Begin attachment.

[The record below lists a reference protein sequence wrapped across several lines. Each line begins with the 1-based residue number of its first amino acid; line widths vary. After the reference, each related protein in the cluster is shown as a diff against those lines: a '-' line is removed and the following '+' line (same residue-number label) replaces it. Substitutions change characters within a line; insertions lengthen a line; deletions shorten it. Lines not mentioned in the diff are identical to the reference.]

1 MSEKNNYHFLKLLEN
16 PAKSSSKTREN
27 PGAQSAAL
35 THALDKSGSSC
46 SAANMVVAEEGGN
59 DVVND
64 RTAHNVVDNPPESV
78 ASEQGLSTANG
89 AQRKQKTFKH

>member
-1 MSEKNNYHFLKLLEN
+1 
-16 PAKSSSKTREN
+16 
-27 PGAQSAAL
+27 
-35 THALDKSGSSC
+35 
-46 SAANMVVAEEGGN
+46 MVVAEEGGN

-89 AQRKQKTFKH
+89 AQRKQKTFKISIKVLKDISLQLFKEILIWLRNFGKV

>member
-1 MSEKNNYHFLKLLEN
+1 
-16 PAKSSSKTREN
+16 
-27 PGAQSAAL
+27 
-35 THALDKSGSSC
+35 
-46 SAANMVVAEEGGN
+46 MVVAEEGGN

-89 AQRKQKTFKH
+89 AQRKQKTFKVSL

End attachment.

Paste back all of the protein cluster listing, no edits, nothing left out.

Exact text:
[The record below lists a reference protein sequence wrapped across several lines. Each line begins with the 1-based residue number of its first amino acid; line widths vary. After the reference, each related protein in the cluster is shown as a diff against those lines: a '-' line is removed and the following '+' line (same residue-number label) replaces it. Substitutions change characters within a line; insertions lengthen a line; deletions shorten it. Lines not mentioned in the diff are identical to the reference.]

1 MSEKNNYHFLKLLEN
16 PAKSSSKTREN
27 PGAQSAAL
35 THALDKSGSSC
46 SAANMVVAEEGGN
59 DVVND
64 RTAHNVVDNPPESV
78 ASEQGLSTANG
89 AQRKQKTFKH

>member
-1 MSEKNNYHFLKLLEN
+1 
-16 PAKSSSKTREN
+16 
-27 PGAQSAAL
+27 
-35 THALDKSGSSC
+35 
-46 SAANMVVAEEGGN
+46 MVVAEEGGN

-89 AQRKQKTFKH
+89 AQRKQKTFKISIKVLKDISLQLFKEILIWLRNFGKV

>member
-1 MSEKNNYHFLKLLEN
+1 
-16 PAKSSSKTREN
+16 
-27 PGAQSAAL
+27 
-35 THALDKSGSSC
+35 
-46 SAANMVVAEEGGN
+46 MVVAEEGGN

-89 AQRKQKTFKH
+89 AQRKQKTFKVSL